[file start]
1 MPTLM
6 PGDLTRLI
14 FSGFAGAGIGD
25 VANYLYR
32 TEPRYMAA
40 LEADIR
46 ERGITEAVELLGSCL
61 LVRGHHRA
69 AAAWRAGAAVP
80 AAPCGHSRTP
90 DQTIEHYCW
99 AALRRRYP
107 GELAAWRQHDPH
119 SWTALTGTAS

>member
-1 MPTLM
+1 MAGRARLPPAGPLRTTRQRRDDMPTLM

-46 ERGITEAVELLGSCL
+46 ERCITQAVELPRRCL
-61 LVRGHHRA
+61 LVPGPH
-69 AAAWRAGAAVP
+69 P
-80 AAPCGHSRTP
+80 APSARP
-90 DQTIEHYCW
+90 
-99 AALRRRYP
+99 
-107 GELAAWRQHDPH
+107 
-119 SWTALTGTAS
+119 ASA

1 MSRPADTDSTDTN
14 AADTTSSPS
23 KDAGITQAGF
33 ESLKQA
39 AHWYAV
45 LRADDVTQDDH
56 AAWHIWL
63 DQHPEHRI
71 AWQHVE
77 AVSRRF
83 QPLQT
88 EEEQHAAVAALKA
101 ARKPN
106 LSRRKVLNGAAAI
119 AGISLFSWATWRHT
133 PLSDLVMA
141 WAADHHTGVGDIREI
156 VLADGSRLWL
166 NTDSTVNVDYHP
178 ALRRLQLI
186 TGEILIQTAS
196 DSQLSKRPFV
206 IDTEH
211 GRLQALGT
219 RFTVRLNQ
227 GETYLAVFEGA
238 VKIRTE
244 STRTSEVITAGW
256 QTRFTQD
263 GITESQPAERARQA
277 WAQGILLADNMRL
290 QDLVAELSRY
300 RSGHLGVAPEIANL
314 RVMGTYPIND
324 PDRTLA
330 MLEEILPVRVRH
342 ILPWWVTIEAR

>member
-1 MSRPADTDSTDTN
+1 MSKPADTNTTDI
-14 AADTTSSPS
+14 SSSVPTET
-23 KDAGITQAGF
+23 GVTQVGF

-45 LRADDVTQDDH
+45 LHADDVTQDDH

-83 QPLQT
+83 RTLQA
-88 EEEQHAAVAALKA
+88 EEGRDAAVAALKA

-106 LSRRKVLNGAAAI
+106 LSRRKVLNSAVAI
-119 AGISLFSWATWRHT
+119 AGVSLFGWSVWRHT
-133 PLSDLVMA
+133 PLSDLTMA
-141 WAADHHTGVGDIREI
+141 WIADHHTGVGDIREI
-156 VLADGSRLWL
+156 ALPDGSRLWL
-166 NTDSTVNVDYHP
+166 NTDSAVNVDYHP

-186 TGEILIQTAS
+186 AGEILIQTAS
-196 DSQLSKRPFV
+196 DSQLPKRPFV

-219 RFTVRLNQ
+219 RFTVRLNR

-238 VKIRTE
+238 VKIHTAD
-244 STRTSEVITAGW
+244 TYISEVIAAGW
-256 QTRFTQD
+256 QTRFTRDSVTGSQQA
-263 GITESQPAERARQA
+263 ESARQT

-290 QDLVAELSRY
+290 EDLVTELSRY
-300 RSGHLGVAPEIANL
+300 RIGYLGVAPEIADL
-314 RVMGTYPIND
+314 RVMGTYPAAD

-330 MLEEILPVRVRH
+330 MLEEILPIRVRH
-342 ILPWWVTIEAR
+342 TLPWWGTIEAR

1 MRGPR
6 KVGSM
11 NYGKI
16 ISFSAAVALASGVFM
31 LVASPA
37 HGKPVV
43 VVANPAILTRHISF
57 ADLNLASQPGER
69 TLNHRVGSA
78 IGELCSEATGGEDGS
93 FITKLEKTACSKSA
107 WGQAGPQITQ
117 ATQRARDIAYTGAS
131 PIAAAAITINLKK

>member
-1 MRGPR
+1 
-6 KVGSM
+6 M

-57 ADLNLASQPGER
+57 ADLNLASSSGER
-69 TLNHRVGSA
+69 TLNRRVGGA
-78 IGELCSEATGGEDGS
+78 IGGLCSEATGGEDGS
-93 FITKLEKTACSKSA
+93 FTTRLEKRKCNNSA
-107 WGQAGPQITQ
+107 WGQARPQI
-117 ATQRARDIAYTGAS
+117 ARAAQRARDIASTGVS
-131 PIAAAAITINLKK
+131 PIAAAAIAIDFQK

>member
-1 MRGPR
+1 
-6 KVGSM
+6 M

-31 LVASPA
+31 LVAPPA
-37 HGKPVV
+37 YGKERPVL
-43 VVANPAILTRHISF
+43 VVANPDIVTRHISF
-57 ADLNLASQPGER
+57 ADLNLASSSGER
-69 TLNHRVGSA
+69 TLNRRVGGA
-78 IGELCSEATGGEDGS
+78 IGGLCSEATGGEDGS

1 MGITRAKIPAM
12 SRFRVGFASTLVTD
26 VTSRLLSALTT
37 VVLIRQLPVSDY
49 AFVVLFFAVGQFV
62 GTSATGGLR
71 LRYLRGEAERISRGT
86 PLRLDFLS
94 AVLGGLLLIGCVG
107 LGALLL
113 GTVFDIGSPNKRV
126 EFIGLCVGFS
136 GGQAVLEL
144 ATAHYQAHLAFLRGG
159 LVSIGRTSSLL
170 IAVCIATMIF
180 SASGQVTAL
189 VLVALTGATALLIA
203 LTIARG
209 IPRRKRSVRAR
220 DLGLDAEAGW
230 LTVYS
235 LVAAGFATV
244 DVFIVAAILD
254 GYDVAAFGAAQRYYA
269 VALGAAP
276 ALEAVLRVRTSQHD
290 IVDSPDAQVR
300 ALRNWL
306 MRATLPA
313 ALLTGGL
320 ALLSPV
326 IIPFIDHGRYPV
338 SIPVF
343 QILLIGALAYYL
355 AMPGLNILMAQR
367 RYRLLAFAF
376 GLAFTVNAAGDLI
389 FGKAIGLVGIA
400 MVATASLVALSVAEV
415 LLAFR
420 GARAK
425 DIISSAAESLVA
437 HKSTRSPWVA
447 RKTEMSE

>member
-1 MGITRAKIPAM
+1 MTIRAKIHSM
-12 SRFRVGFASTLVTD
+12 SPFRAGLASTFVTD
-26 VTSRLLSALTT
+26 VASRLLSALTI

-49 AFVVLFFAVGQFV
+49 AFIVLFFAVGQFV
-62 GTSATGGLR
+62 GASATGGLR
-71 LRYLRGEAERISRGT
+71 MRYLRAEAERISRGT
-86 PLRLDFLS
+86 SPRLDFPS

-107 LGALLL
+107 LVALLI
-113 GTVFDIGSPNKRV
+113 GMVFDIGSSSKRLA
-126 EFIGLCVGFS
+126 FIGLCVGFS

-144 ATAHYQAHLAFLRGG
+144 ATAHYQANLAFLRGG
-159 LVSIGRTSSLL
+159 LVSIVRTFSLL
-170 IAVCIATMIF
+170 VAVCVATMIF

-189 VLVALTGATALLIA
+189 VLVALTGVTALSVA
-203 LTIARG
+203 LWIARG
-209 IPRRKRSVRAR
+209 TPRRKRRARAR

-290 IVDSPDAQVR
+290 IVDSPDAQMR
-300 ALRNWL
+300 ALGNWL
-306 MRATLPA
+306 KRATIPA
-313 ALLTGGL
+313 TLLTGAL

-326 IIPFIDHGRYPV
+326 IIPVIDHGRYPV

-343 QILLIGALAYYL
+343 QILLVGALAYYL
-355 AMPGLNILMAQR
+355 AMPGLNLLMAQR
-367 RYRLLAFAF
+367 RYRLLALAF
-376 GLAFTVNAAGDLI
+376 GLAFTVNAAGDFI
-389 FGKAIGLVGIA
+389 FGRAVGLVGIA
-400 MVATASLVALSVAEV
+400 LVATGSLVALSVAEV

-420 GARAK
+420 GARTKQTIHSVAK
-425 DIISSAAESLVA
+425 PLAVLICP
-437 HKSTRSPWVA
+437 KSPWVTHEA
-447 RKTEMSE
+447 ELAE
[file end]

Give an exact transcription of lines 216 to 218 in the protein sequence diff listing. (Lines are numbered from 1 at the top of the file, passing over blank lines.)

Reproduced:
-1 MGITRAKIPAM
+1 MTIRAKIHSM
-12 SRFRVGFASTLVTD